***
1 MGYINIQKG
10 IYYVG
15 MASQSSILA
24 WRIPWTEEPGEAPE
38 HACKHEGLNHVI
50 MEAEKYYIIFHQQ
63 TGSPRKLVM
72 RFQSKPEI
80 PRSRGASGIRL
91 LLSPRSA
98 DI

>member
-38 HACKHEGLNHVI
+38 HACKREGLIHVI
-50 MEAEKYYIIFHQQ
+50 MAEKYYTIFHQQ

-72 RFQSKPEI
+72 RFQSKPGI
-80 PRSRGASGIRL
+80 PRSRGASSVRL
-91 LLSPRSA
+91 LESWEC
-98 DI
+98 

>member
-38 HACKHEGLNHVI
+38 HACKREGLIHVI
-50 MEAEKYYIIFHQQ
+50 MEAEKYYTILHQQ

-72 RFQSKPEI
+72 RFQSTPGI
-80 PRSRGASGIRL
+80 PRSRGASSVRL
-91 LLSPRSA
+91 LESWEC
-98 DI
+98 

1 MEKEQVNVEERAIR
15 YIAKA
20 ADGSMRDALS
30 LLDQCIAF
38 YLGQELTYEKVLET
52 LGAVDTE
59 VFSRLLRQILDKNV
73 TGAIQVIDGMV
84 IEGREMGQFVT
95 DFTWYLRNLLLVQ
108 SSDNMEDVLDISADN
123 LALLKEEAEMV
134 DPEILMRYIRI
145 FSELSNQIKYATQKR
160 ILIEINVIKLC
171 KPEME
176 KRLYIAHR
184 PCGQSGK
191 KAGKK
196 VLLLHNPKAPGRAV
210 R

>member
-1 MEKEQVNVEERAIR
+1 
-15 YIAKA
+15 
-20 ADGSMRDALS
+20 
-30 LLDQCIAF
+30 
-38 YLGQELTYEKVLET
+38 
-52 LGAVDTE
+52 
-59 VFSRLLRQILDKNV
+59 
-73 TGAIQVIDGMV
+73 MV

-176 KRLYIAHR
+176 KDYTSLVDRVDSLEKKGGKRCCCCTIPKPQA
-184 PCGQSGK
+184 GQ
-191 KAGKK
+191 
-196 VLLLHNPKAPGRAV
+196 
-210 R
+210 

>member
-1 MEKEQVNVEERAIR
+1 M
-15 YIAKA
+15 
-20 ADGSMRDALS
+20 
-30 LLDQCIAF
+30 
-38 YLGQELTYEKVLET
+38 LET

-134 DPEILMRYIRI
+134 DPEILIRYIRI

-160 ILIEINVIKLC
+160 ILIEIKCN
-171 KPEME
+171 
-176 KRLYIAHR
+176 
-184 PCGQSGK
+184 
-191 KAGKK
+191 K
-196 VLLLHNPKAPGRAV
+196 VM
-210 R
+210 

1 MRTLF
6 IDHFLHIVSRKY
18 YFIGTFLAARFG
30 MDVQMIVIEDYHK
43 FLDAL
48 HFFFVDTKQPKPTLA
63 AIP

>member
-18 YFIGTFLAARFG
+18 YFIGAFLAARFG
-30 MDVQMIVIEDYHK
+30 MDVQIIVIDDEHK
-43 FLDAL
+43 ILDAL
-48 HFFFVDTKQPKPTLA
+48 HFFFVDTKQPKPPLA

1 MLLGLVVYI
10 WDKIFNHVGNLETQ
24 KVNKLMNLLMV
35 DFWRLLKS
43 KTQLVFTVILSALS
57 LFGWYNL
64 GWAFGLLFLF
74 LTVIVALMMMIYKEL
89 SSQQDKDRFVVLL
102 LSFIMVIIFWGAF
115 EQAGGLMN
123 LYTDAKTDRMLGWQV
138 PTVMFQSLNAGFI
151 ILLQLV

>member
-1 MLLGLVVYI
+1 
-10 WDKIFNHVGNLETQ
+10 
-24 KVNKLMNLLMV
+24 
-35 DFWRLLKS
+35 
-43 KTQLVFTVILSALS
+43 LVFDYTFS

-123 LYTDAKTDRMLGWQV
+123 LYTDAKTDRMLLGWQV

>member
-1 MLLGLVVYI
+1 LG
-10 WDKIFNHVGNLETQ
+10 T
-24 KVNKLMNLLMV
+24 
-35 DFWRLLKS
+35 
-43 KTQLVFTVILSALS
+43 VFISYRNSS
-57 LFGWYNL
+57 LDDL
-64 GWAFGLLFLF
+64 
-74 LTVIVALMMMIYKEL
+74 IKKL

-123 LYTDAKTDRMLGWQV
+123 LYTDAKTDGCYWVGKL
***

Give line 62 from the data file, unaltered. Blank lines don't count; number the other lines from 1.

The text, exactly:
-15 YIAKA